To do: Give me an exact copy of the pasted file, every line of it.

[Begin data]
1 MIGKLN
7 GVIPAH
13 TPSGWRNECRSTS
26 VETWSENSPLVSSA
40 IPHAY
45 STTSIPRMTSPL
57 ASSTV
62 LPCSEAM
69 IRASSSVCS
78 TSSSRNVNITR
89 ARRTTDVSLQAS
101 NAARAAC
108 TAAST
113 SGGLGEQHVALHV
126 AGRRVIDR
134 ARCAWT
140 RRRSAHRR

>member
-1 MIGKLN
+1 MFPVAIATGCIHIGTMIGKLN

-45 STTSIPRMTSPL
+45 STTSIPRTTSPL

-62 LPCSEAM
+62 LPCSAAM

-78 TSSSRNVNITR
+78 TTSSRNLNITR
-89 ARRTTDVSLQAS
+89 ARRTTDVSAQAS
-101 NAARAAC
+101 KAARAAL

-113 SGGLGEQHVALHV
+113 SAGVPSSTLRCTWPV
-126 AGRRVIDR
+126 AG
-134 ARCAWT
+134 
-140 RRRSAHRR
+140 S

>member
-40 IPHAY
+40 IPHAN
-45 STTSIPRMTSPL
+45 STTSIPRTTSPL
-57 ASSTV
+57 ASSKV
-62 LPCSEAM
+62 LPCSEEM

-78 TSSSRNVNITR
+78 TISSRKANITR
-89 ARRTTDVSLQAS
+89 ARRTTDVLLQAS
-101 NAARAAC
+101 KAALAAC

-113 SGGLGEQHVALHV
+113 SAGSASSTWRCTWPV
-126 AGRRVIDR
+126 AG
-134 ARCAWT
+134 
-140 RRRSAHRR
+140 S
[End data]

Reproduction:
1 MIGKLN
7 GVIPAH
13 TPSGWRNECRSTS
26 VETWSENSPLVSSA
40 IPHAY
45 STTSIPRMTSPL
57 ASSTV
62 LPCSEAM
69 IRASSSVCS
78 TSSSRNVNITR
89 ARRTTDVSLQAS
101 NAARAAC
108 TAAST
113 SGGLGEQHVALHV
126 AGRRVIDR
134 ARCAWT
140 RRRSAHRR

>member
-1 MIGKLN
+1 MFPVAIATGCIHIGTMIGKLN

-45 STTSIPRMTSPL
+45 STTSIPRTTSPL

-62 LPCSEAM
+62 LPCSAAM

-78 TSSSRNVNITR
+78 TTSSRNLNITR
-89 ARRTTDVSLQAS
+89 ARRTTDVSAQAS
-101 NAARAAC
+101 KAARAAL

-113 SGGLGEQHVALHV
+113 SAGVPSSTLRCTWPV
-126 AGRRVIDR
+126 AG
-134 ARCAWT
+134 
-140 RRRSAHRR
+140 S

>member
-40 IPHAY
+40 IPHAN
-45 STTSIPRMTSPL
+45 STTSIPRTTSPL
-57 ASSTV
+57 ASSKV
-62 LPCSEAM
+62 LPCSEEM

-78 TSSSRNVNITR
+78 TISSRKANITR
-89 ARRTTDVSLQAS
+89 ARRTTDVLLQAS
-101 NAARAAC
+101 KAALAAC

-113 SGGLGEQHVALHV
+113 SAGSASSTWRCTWPV
-126 AGRRVIDR
+126 AG
-134 ARCAWT
+134 
-140 RRRSAHRR
+140 S